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Measures of adherence in patients with severe asthma prescribed systemic steroids in the U-BIOPRED cohort

: Alahmadi, Fahad; Simpson, Andrew; Gomez, Christina; Wheelock, Craig; Shaw, Dominick E.; Fleming, Louise; Roberts, Graham; Riley, John; Bates, Stewart; Sousa, Ana R.; Knowles, Richard; Bansal, Aruna T.; Corfield, Julie; Pandis, Ioannis; Sun, Kai; Bakke, Per; Caruso, Massimo; Chanez, Pascal; Dahlen, Babro; Horváth, Ildikó; Krug, Norbert; Montuschi, Paolo; Sandstrom, Thomas; Singer, Florian; Wagers, Scott; Adcock, Ian M.; Djukanović, Ratko; Chung, Kian Fan; Sterk, Peter J.; Dahlén, Sven-Erik; Fowler, Stephen J.


European Respiratory Journal 52 (2018), Supplement 62, Abstract PA3992
ISSN: 0903-1936
ISSN: 1399-3003
European Respiratory Society (ERS International Congress) <2018, Paris>
Fraunhofer ITEM ()

Introduction: Rates of sub-optimal adherence to medications in asthma range up to 70%; the impact in severe asthma is likely to be particularly high. We measured self-reported adherence in participants in the U-BIOPRED cohort prescribed daily prednisolone using the Medication Adherence Response Scale (MARS), and compared to measured urinary prednisolone and metabolites in order to determine: 1. the prevalence of suboptimal adherence by each method; 2. the ability of MARS to predict urinary steroid detection.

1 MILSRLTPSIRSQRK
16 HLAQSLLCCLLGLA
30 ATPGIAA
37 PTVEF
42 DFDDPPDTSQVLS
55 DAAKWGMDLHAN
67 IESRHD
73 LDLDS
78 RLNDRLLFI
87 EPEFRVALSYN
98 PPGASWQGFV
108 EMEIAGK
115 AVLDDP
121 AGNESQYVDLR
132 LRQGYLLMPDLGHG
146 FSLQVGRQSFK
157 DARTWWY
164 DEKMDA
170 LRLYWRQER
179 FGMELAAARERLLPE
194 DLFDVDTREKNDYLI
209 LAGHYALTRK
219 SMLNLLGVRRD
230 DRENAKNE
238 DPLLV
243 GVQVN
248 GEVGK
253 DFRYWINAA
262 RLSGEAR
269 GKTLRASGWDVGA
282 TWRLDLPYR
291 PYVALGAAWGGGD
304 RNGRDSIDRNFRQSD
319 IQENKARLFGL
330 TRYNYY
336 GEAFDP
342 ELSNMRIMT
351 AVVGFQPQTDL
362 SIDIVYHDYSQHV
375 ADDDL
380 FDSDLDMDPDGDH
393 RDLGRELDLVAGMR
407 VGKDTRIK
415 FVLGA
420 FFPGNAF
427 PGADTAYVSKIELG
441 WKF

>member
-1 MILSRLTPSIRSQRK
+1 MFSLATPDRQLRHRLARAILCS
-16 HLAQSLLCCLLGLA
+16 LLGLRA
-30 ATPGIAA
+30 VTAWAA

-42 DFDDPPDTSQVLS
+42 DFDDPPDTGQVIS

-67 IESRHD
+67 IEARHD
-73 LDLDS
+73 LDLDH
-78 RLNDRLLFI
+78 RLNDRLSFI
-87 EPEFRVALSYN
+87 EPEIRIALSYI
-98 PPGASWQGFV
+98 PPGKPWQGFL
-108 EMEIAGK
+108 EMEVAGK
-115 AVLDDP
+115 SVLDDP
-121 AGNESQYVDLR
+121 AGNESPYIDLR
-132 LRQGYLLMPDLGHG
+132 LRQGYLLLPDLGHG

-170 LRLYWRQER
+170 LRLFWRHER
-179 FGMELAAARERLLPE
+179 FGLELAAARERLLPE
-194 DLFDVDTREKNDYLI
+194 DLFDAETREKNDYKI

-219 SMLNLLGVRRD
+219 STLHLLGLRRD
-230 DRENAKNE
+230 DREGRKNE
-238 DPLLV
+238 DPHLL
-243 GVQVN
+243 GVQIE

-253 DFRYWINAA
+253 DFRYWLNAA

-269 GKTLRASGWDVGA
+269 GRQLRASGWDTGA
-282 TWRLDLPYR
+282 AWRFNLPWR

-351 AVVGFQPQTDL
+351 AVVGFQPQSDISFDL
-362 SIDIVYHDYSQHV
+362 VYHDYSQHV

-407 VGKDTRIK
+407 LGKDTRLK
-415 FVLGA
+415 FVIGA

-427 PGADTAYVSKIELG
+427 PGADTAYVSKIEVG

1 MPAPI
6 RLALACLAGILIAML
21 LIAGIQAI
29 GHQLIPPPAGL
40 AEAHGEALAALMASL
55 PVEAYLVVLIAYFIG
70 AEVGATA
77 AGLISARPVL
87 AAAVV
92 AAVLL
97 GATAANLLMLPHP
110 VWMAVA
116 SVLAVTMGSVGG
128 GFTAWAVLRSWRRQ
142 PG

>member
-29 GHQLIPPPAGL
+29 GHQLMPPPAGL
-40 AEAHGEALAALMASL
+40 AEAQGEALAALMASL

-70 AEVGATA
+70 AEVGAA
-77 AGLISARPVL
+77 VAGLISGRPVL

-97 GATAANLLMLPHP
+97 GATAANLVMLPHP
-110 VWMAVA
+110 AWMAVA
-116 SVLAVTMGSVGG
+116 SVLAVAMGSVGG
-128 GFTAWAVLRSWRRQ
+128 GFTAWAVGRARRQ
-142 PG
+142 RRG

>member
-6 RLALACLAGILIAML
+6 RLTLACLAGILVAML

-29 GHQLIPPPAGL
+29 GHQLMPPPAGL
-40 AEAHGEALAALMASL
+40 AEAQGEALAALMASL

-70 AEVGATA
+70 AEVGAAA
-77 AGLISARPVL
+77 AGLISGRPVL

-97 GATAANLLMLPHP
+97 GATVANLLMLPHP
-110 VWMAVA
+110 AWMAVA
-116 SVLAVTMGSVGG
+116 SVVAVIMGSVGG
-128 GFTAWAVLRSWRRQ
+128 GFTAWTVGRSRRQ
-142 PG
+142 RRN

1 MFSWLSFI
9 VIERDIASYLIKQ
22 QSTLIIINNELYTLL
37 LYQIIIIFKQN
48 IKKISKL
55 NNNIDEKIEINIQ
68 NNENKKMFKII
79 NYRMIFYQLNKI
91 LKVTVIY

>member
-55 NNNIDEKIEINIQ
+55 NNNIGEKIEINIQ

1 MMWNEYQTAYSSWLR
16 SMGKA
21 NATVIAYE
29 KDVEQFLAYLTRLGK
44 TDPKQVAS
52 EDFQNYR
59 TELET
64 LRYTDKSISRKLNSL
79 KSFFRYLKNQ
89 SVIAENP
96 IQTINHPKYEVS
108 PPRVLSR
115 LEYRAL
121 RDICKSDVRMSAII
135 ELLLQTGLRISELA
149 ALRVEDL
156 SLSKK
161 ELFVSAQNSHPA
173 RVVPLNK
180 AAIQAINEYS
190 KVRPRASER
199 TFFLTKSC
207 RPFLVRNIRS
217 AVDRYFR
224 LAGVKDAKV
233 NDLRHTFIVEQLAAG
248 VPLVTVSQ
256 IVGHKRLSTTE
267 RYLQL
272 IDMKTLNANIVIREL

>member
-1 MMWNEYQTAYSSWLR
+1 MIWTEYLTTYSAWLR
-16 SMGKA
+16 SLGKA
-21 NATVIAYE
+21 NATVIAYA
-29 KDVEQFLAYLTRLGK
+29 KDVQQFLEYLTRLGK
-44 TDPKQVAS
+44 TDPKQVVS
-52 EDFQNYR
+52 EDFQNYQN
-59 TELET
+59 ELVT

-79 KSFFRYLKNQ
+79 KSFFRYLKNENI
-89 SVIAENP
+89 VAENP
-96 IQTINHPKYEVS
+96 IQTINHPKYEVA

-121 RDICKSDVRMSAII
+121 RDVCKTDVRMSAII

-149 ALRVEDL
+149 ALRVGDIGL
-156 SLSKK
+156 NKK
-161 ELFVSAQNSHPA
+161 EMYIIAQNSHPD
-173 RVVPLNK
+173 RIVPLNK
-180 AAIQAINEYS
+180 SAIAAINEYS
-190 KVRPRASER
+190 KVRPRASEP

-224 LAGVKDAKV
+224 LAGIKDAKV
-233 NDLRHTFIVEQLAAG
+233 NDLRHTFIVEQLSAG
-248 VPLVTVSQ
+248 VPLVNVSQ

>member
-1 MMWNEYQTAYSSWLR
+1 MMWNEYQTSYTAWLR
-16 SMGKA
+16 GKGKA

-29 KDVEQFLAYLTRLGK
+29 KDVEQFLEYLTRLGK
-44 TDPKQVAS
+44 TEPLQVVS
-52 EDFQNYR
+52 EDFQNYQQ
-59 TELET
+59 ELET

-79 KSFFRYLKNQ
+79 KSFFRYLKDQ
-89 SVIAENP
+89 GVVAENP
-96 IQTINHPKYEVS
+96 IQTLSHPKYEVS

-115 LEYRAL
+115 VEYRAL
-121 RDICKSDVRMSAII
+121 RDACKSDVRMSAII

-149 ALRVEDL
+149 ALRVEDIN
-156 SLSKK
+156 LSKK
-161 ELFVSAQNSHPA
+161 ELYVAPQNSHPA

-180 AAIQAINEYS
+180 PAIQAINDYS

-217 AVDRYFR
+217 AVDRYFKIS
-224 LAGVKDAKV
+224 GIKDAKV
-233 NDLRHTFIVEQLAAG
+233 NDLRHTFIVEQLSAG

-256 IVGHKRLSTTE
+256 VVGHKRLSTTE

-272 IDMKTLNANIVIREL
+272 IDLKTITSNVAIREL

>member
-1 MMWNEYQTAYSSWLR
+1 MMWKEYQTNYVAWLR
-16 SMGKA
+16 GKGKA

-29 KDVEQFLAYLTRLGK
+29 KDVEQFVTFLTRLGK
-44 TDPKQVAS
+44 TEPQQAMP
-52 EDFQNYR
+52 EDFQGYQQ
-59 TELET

Methods: Participants completed the MARS, and/or provided urine samples (analysed for prednisolone and metabolites by LCMS). The performance characteristics of the MARS predicting undetected urinary steroid were calculated in the subgroup having both tests.
Results: 181 participants currently taking regular oral corticosteroids were included, 59% female, mean (SD) age 54(12)yrs, FEV1 64.7(20.4)% predicted. Sub-optimal adherence (MARS score < 4.5) was reported in 62 participants, and 76 did not have detectable urinary prednisolone or metabolites. Good adherence by both methods was detected in only 52 participants (34%, see table). There was no difference in daily prednisolone dose between detectable and undetectable metabolites groups (p=0.848).
Conclusion: Low levels of adherence to treatment in severe asthma is a common problem, when measured either directly or self-reported. There was very poor agreement (48% concordance) between these two methods, and we suggest that, for now both approaches should be used.